For sheer persistence on the “lonely voice” front, no one can top Jeannette Rankin, who was elected as the first female member of the House of Representatives in 1916. A year later, she was one of 50 House members to vote against the American entry into World War I, and she left the House after one term. Twenty-two years later, in 1940, she went back to the House; and a year later, she became the only member ofeitherhouse to vote against the declaration of war with Japan. Once again, her first term was her last. (And in this case, history doesn’t smile so kindly on her positions).

Politics is a numbers game, and the record shows that there’s a much safer route for dissidents to survive politically: be part of a decent-sized cohort. By 1968, for example, antiwar Democrats in the Senate—George McGovern, Frank Church, Gaylord Nelson, among others—all won reelection, in part because by then, support for the war in Vietnam had eroded. A more striking example comes from Ronald Reagan’s near-successful campaign in 1976 to depose President Gerald Ford. Despite the conviction of Ford and others that the Reagan primary challenge cost Ford the White House, Reagan faced no hostility from the party base when he ran again in 1980—in large measure because he was much more in sync with the GOP base than Ford was. And while Ted Kennedy did not succeed in unseating President Jimmy Carter in 1980, both his stature in the Senate and the widespread discontent with Carter inside the party left Kennedy as a major voice in American politics for another quarter century.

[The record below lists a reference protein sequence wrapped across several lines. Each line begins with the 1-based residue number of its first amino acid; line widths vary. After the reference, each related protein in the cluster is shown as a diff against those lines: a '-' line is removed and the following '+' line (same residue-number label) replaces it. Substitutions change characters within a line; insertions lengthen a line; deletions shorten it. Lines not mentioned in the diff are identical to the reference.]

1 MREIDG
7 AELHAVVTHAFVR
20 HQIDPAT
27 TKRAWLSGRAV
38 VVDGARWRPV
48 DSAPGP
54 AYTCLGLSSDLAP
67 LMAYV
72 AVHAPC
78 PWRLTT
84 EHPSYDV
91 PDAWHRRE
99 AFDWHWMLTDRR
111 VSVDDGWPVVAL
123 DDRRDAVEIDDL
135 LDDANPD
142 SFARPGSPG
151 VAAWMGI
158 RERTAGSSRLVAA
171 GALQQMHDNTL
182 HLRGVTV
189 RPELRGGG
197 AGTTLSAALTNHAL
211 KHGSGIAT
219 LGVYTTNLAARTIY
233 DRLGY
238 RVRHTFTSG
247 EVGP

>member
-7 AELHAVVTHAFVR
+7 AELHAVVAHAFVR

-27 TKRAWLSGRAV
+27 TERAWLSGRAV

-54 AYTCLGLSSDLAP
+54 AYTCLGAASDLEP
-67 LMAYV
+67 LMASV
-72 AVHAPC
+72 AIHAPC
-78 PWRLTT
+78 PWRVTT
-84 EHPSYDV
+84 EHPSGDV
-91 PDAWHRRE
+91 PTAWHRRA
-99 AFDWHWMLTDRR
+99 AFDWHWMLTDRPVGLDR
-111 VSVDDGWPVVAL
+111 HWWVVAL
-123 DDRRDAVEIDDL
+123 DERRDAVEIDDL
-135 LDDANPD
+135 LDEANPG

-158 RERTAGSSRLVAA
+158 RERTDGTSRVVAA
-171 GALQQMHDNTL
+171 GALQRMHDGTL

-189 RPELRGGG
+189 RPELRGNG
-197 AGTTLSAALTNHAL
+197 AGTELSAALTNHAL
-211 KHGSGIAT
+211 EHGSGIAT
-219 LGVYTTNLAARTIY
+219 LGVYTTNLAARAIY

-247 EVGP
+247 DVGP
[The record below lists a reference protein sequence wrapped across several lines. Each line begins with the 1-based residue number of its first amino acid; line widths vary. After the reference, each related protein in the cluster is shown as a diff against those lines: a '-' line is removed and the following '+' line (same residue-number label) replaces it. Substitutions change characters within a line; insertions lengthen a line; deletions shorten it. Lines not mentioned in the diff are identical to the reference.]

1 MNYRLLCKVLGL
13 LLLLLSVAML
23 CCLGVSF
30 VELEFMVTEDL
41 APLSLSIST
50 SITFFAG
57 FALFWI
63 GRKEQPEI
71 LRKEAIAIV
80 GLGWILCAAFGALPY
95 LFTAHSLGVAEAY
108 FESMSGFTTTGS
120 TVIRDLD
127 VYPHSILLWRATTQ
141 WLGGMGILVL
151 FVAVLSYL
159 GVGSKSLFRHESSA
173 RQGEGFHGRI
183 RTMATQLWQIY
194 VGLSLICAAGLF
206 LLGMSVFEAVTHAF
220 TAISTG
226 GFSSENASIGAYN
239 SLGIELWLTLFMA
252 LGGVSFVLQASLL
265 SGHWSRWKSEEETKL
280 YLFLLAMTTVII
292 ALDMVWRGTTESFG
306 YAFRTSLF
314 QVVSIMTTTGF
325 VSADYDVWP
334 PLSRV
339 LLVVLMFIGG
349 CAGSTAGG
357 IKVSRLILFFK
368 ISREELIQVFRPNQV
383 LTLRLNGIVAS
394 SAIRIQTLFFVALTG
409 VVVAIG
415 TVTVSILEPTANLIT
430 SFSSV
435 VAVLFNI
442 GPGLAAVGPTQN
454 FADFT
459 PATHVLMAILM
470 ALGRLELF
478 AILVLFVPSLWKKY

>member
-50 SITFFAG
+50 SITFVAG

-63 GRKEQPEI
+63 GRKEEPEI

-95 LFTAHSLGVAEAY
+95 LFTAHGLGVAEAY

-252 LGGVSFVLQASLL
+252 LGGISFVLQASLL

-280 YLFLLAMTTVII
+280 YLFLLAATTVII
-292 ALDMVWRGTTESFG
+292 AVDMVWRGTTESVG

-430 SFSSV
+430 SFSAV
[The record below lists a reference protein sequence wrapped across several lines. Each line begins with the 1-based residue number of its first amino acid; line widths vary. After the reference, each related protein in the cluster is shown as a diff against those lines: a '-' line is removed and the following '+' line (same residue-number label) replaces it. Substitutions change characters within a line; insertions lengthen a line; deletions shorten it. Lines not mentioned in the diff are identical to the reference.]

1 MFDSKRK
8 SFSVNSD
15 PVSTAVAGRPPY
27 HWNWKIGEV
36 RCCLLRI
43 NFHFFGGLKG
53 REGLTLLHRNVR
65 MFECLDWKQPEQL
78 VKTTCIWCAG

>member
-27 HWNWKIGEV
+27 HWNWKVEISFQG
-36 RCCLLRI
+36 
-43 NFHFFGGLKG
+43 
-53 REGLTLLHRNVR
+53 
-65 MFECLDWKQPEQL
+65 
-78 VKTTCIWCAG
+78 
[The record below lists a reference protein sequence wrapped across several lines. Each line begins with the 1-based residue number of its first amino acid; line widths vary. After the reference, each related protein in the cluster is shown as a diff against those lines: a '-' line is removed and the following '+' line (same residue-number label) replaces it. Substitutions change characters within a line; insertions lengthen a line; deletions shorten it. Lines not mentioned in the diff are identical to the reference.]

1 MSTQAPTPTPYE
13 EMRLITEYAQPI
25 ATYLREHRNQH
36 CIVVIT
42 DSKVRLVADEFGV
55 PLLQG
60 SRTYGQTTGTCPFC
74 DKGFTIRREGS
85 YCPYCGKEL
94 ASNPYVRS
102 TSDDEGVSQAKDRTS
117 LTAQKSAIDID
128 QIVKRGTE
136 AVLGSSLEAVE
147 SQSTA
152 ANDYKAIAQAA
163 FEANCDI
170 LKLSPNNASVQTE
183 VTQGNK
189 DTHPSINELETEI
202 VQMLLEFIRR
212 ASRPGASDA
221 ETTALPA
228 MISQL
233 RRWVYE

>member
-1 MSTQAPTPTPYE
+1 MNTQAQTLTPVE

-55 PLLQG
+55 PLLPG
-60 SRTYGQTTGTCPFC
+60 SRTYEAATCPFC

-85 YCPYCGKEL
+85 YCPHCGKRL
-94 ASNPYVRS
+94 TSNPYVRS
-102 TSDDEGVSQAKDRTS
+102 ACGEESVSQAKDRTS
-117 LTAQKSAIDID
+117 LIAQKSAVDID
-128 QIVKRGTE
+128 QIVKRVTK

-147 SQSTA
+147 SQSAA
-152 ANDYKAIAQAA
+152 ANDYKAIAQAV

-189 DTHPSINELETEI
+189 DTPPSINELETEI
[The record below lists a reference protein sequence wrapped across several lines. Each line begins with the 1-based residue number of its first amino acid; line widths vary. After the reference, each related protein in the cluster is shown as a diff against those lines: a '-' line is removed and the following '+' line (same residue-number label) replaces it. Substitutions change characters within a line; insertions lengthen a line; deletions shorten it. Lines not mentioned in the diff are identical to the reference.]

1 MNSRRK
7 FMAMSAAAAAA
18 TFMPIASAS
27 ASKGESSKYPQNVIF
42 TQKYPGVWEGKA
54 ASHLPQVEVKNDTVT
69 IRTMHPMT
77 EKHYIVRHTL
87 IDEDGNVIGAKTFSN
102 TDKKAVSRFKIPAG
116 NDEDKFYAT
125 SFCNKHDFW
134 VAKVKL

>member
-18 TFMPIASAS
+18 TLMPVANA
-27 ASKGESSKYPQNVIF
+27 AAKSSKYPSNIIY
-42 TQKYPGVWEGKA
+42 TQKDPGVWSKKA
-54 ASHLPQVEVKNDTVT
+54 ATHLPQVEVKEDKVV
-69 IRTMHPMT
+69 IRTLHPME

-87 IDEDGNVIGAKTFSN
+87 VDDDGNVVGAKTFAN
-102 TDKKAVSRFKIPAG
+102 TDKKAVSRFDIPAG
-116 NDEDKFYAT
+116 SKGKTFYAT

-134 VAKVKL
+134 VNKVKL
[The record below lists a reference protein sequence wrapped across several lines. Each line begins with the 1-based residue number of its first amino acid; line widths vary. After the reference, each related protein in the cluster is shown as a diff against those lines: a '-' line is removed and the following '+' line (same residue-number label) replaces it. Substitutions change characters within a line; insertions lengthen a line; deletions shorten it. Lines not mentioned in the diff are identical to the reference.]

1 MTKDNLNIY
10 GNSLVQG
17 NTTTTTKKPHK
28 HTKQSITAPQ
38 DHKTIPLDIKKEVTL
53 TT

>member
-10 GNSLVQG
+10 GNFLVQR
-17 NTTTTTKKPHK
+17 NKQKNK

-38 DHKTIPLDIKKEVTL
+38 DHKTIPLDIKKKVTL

It’s theoretically possible that some new revelation, or a sudden downturn in the economy, will make Trump vulnerable enough that his party’s House and Senate candidates will find it a political asset to distance themselves from the top of the ticket. But given the willingness of Republicans to defend, and even embrace, the character and conduct of this president, it should not be a surprise to Amash that he finds himself in a party of one. Right now, a primary challenge from ex-Governor William Weld, and a potential campaign by Maryland Governor Larry Hogan, look to suffer a similar fate.

Trump’s approval ratings inside his party are now at 90 percent. Those officeholders who have called out the president have found their political careers derailed, one by one: Mark Sanford in South Carolina, Jeff Flake in Arizona, Bob Corker in Tennessee. Trump’s political supporters have purged party officials in several states for suspect loyalty. And the chair of the Republican Party, Ronna McDaniel, no longer goes by the name “Ronna Romney McDaniel” because the president asked her to drop the name of one of his occasional critics.

For all the idealism ofTwelve Angry MenandMr. Smith Goes to Washington, there is a different Hollywood example that Amash should pay attention to:High Noon,the 1952 Western. When Marshall Will Kane asks the people of Hadleyville to help him face down the vicious Miller Gang, the citizens respond by cowering inside their homes. Kane, for all his bravery, is left to stand alone.

It’s no mystery why in today’s Republican Party, so many of those who share Amash’s view of Trump are behaving like the citizens of Hadleyville. “One man with courage makes a majority,” an old adage goes, but when it comes to political heretics, that’s not the way to bet.